The numbers have not yet been affected by these positive reviews, but the show is going to need a boost in order to stay afloat. In each of the four weeks of previews, the show has barely made 40% of its gross potential. In the last reported data – the week ending October 12, 2014 – the show brought in $608,694 over the course of 7 performances, which only represents 39.05% of its gross potential. Of course, the show has a relatively high gross potential due to the gigantic size of the theatre; with 14,992 seats to fill over the course of a normal week of 8 performances, On the Town is potentially able to bring in as much as $1,775,166 each week, not taking into account premium ticket sales. At that rate, it would be competing with the most successful shows on Broadway such as Wicked and The Lion King. However, though these positive reviews may persuade some ticketbuyers to check out the show, unfortunately critics do not hold as much sway as they once did. Whereas some niche readers may appreciate the observation that this production succeeded where the past two revivals failed, none of this will overcome the bias of someone who believes off the bat that this is a tired, old show compared to some of the newer, more exciting options on Broadway.

“On The Town” Begins Previews

An Ambitious Production in the Lyric Theatre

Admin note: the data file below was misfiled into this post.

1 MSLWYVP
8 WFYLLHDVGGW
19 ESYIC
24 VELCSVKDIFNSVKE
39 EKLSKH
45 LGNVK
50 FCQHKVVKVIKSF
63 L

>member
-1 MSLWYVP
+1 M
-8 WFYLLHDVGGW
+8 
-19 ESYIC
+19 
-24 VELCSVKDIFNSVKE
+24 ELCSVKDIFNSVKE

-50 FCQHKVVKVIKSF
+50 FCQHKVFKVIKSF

on the town posterOn September 20, 2014, the 2014 revival of On the Town began previews at the presently named Lyric Theatre. This venue has undergone many transitions in its storied history, and was most recently home to the infamous Spiderman: Turn Off The Dark, when the theatre was named the Foxwoods. Newly purchased by the London based theatre impresario Ambassador Theatre Group, the now minted Lyric Theatre has welcomed On the Town onto its stage. This musical, with a score by Leonard Bernstein and book and lyrics by Betty Comden and Adolph Green, originally premiered on Broadway in 1944. This will be its third revival, with previous Broadway productions taking place in 1971 and 1988, in addition to the 1949 film version and several British productions. In bringing On the Town to the Lyric, the producers Howard and Janet Kagan were taking an enormous risk. If the $60 million Spiderman, with its brand name recognition and notoriously spectacular flying acts could not fill the 1,938 seats of the huge venue, then a little known old-fashioned musical revival may have a tough time indeed. In fact, On the Town was a last minute booking, when the previously intended tenant – the much more spectacle filled King Kong – had to drop out.

A Good Old-Fashioned New York Story